The Knesset’s chief legal adviser threw cold water Wednesday on a cabinet decision to probe the funding Israeli NGOs receive from foreign governments, saying that the move was “politically motivated” and therefore unfit for treatment by a parliamentary inquiry committee.
“After examining the subject, I believe the issue cannot become a matter of a parliamentary inquiry, and efforts to limit the possibility of nonprofit organizations being funded by foreign countries for activities that express criticism of IDF soldiers should go through legislation,” Eyal Yinon wrote in a legal opinion presented to Knesset Speaker Yuli Edelstein.
Prime Minister Benjamin Netanyahu said Sunday that he intends to investigate “organizations that operate against” Israeli soldiers. To do so, a meeting of coalition party chiefs agreed that they would establish a parliamentary committee to look into foreign government funding of such groups.
The IDF is the most moral army there is, Netanyahu declared to a gathering of Christine journalists, and vowed to put an end to the phenomenon of NGOs that harass IDF soldiers.
Netanyahu has in the past pressed foreign governments to end funding for left-wing NGOs and refused to meet with visiting dignitaries who meet with these groups. In particular, he has singled out Breaking the Silence, an organization that collects testimonies from former Israel Defense Forces soldiers about alleged human rights violations they witness in the Palestinian territories during their military service.
At the meeting of coalition heads, Netanyahu stressed the need to prevent the involvement of foreign governments in internal Israeli politics, giving the example of the ongoing US congressional committee investigation into Russian meddling in the 2016 US presidential elections.
But Yinon said “the Knesset does not have the authority to establish a parliamentary inquiry committee in this matter, or any commission of inquiry whose practical purpose is the politically motivated ideological investigation of civilian organizations in Israel, whether right-wing or left-wing.”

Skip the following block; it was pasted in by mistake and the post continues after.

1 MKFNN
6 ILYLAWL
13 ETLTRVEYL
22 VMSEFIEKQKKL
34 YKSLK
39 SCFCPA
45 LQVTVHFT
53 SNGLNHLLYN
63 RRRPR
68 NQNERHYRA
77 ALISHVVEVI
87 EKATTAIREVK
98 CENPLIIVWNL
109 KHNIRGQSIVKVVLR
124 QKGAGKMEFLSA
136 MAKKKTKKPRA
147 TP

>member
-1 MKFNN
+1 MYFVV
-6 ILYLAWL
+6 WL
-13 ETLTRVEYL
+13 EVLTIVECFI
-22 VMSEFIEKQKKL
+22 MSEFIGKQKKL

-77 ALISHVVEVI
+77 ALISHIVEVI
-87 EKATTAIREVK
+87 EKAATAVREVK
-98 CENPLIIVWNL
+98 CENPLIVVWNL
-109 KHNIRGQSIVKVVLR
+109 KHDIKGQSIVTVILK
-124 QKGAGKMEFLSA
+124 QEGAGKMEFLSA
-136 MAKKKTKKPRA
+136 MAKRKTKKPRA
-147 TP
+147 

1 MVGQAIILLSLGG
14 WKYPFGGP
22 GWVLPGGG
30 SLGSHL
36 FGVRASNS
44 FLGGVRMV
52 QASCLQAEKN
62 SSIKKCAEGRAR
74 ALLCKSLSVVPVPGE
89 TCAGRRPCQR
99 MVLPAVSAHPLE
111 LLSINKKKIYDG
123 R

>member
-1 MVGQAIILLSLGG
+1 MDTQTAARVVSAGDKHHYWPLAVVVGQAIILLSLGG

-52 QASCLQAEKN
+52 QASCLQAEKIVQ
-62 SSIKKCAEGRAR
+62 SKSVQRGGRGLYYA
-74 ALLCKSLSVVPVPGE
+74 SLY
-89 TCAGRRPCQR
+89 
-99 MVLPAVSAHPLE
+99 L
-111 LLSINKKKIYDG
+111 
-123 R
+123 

Yinon said that such committees may be created to investigate issues of public concern but must have backing from both coalition and opposition lawmakers. Parliamentary committees in Israel mostly serve as a way to shed light on a pressing public issue and tend not to have much bite.
“A parliamentary investigation of civilian organizations on ideological grounds is contrary to basic government principles,” Yinon added, noting that a similar committee was blocked two years ago.
Breaking the Silence has been a frequent target of ire for right-wing parties in Israel.
Last year, Israeli lawmakers passed into law the controversial Transparency Bill, which dramatically increases transparency requirements for fewer than two dozen Israeli NGOs — Breaking the Silence among them — that get most of their funding from foreign governments.
A Justice Ministry analysis of the legislation showed that nearly all the existing Israeli organizations set to be affected by the law’s new requirements were groups that oppose Israeli occupation of the West Bank.
Beyond the efforts to investigate foreign funding, on Monday it was reported that the government is advancing a new bill that would allow it to shutter left-wing NGOs critical of the Israel Defense Forces.
While the July legislation dramatically ups transparency requirements for Israeli NGOs that get most of their funding from foreign governments, the new bill would go significantly further by allowing for the government to ban these groups.